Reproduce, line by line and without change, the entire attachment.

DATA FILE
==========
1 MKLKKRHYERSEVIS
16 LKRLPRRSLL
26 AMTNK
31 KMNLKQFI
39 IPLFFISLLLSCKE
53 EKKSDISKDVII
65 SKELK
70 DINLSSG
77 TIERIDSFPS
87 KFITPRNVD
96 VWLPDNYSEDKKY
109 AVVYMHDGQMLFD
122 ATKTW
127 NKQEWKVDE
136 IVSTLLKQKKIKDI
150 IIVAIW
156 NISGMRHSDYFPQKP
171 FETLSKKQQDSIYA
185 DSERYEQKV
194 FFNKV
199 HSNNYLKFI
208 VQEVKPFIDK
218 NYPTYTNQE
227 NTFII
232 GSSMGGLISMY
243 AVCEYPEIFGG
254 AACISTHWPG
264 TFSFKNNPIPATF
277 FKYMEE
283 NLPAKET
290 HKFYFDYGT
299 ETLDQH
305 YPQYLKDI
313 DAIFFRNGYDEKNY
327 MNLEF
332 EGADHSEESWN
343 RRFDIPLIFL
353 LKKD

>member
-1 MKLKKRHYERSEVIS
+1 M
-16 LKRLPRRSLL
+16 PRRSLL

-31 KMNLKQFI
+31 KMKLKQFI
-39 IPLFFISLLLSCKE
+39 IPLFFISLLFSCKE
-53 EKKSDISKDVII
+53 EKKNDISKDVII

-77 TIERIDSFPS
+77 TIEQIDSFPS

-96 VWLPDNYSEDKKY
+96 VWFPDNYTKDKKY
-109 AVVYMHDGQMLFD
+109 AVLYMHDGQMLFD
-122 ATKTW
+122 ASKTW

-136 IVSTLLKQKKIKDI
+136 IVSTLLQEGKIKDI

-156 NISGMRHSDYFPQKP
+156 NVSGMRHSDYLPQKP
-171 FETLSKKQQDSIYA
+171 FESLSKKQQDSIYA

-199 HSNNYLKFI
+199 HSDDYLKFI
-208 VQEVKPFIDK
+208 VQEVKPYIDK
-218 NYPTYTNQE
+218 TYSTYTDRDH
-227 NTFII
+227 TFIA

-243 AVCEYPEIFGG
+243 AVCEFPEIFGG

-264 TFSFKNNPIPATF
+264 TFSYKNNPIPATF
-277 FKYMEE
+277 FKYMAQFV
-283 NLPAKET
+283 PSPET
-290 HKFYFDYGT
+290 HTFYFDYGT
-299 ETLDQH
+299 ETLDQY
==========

1 MKLKKRHYERSEVIS
16 LKRLPRRSLL
26 AMTNK
31 KMNLKQFI
39 IPLFFISLLLSCKE
53 EKKSDISKDVII
65 SKELK
70 DINLSSG
77 TIERIDSFPS
87 KFITPRNVD
96 VWLPDNYSEDKKY
109 AVVYMHDGQMLFD
122 ATKTW
127 NKQEWKVDE
136 IVSTLLKQKKIKDI
150 IIVAIW
156 NISGMRHSDYFPQKP
171 FETLSKKQQDSIYA
185 DSERYEQKV
194 FFNKV
199 HSNNYLKFI
208 VQEVKPFIDK
218 NYPTYTNQE
227 NTFII
232 GSSMGGLISMY
243 AVCEYPEIFGG
254 AACISTHWPG
264 TFSFKNNPIPATF
277 FKYMEE
283 NLPAKET
290 HKFYFDYGT
299 ETLDQH
305 YPQYLKDI
313 DAIFFRNGYDEKNY
327 MNLEF
332 EGADHSEESWN
343 RRFDIPLIFL
353 LKKD

>member
-1 MKLKKRHYERSEVIS
+1 M
-16 LKRLPRRSLL
+16 PRRSLL

-31 KMNLKQFI
+31 KMKLKQFI
-39 IPLFFISLLLSCKE
+39 IPLFFISLLFSCKE
-53 EKKSDISKDVII
+53 EKKNDISKDVII

-77 TIERIDSFPS
+77 TIEQIDSFPS

-96 VWLPDNYSEDKKY
+96 VWFPDNYTKDKKY
-109 AVVYMHDGQMLFD
+109 AVLYMHDGQMLFD
-122 ATKTW
+122 ASKTW

-136 IVSTLLKQKKIKDI
+136 IVSTLLQEGKIKDI

-156 NISGMRHSDYFPQKP
+156 NVSGMRHSDYLPQKP
-171 FETLSKKQQDSIYA
+171 FESLSKKQQDSIYA

-199 HSNNYLKFI
+199 HSDDYLKFI
-208 VQEVKPFIDK
+208 VQEVKPYIDK
-218 NYPTYTNQE
+218 TYSTYTDRDH
-227 NTFII
+227 TFIA

-243 AVCEYPEIFGG
+243 AVCEFPEIFGG

-264 TFSFKNNPIPATF
+264 TFSYKNNPIPATF
-277 FKYMEE
+277 FKYMAQFV
-283 NLPAKET
+283 PSPET
-290 HKFYFDYGT
+290 HTFYFDYGT
-299 ETLDQH
+299 ETLDQY